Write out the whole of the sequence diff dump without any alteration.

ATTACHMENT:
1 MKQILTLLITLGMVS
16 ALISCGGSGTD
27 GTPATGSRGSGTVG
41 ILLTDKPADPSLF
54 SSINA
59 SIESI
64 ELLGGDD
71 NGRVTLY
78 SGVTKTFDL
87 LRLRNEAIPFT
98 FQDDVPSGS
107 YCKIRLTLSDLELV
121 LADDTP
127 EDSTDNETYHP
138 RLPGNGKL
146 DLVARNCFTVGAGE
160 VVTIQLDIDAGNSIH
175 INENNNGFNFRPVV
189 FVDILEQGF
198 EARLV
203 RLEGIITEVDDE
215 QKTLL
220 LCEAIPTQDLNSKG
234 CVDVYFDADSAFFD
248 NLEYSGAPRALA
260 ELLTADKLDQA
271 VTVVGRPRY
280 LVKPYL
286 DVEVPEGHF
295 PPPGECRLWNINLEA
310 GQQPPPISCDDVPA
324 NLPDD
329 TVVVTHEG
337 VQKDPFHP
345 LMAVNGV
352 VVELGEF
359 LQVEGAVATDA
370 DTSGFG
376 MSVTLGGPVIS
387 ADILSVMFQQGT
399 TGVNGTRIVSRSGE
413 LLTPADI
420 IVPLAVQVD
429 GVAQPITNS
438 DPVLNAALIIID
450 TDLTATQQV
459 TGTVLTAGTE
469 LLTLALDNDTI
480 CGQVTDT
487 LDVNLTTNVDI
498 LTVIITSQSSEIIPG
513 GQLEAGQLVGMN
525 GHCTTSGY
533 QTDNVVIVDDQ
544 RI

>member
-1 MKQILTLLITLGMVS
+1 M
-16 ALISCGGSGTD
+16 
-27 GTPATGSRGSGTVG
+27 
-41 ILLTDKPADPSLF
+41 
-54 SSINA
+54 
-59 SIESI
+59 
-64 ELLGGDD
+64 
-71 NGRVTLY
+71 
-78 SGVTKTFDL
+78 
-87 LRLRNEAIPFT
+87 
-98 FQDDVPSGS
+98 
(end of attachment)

1 MKQILTLLITLGMVS
16 ALISCGGSGTD
27 GTPATGSRGSGTVG
41 ILLTDKPADPSLF
54 SSINA
59 SIESI
64 ELLGGDD
71 NGRVTLY
78 SGVTKTFDL
87 LRLRNEAIPFT
98 FQDDVPSGS
107 YCKIRLTLSDLELV
121 LADDTP
127 EDSTDNETYHP
138 RLPGNGKL
146 DLVARNCFTVGAGE
160 VVTIQLDIDAGNSIH
175 INENNNGFNFRPVV
189 FVDILEQGF
198 EARLV
203 RLEGIITEVDDE
215 QKTLL
220 LCEAIPTQDLNSKG
234 CVDVYFDADSAFFD
248 NLEYSGAPRALA
260 ELLTADKLDQA
271 VTVVGRPRY
280 LVKPYL
286 DVEVPEGHF
295 PPPGECRLWNINLEA
310 GQQPPPISCDDVPA
324 NLPDD
329 TVVVTHEG
337 VQKDPFHP
345 LMAVNGV
352 VVELGEF
359 LQVEGAVATDA
370 DTSGFG
376 MSVTLGGPVIS
387 ADILSVMFQQGT
399 TGVNGTRIVSRSGE
413 LLTPADI
420 IVPLAVQVD
429 GVAQPITNS
438 DPVLNAALIIID
450 TDLTATQQV
459 TGTVLTAGTE
469 LLTLALDNDTI
480 CGQVTDT
487 LDVNLTTNVDI
498 LTVIITSQSSEIIPG
513 GQLEAGQLVGMN
525 GHCTTSGY
533 QTDNVVIVDDQ
544 RI

>member
-1 MKQILTLLITLGMVS
+1 M
-16 ALISCGGSGTD
+16 
-27 GTPATGSRGSGTVG
+27 
-41 ILLTDKPADPSLF
+41 
-54 SSINA
+54 
-59 SIESI
+59 
-64 ELLGGDD
+64 
-71 NGRVTLY
+71 
-78 SGVTKTFDL
+78 
-87 LRLRNEAIPFT
+87 
-98 FQDDVPSGS
+98 